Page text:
The NYTimes published an article recently talking about how to get safer medical devices. It raises some good points but I think it ultimately misses the mark.

According to a report from the Brookings Institute, medical devices in the United States are responsible for over 3,000 deaths per year. The CDC more or less corroborates this – Table 10 lists complications of medical and surgical care at 2,768 people/year. To put these numbers in context, the CDC report also lists deaths from motor vehicle accidents at 35,369 people/year and all firearms deaths at 33,636 people/year, which means this article is off to a depressing start. So, morbidly relatively speaking, these numbers are low compared with already highly regulated industries. However, people associated with the NHS (which treats a fraction of the patients compared to the US healthcare system, roughly 156 Million vs. 1.2 Billion) are claiming that there are more than 10,000 deaths per year due to “problems in care”, so right off the bat there’s potentially an order of magnitude discrepancy (yes, I know we’d need to unpack the inclusion criteria behind these statistics) in how severe this problem is.

So what we need then, the Author argues, is a more capable system that utilizes unique device identifiers (UDIs) in combination with a better postmarket adverse events reporting database (I’ll agree that MAUDE is a garbage fire), so not only will we better understand the epidemiology of medical device adverse events, we’ll be better able to recognize problematic devices and issue recalls prior to further adverse events occurring.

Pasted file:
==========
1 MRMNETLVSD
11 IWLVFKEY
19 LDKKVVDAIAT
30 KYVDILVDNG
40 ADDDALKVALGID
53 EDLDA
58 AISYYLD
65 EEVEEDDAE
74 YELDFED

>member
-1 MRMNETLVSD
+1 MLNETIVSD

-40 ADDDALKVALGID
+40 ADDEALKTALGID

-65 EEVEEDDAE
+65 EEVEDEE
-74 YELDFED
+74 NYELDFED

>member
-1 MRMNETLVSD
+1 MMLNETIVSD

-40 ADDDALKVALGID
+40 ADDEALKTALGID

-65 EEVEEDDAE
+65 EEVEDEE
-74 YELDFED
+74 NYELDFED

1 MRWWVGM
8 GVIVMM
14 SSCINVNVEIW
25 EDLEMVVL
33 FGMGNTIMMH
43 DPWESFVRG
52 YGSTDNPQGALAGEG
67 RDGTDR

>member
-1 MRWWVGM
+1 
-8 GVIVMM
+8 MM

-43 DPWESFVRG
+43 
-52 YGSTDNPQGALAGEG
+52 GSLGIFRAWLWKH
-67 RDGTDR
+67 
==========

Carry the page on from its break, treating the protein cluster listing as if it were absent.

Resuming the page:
“Do for Devices what we do for Drugs.” the author argues. You can currently go online and mine the OpenFDA database for all adverse events associated with pharmaceutical products in the United States but you can’t do this for Devices “because unique device identifiers are not required to be included in standardized medical claims data.” Instead you get to go to MAUDE and try and unpack what went wrong when someone reports something like:


Which, to an engineer like myself is about as useful as the “check engine” light in my old VW. Yes, something has gone wrong. No, I don’t know what happened and I’ll probably never figure it out. There are any number of failures that could have occurred in this specific instance and the specifics are forever lost.

So I completely agree with the Author when they argue that a stronger postmarket surveillance system is needed, and the impending European Medical Device Directive agrees too, to the extent that they don’t actually have the infrastructure to meet the demands of the surveillance system, have no mechanism for building that infrastructure before they want adoption in 2017, and argue that no medical device currently on the market in Europe complies with their expectations. Consultants have dollar signs in their eyes.

It’s possible to pretend, just for a moment, that we have a useful medical device adverse events reporting database. Combination products, those that combine a medical device and a pharmaceutical product, are often captured by adverse drug event reports, and you can view up to date information using a nifty webtool. Let’s use a common example – Epinephrine, aka the EpiPen:


Renal Injury. Device Failure. Unevaluable Event. This looks bleak.

Let’s try something else. Say, the #2 best-selling drug in the world, Humira, a treatment for rheumatoid arthritis.Capture2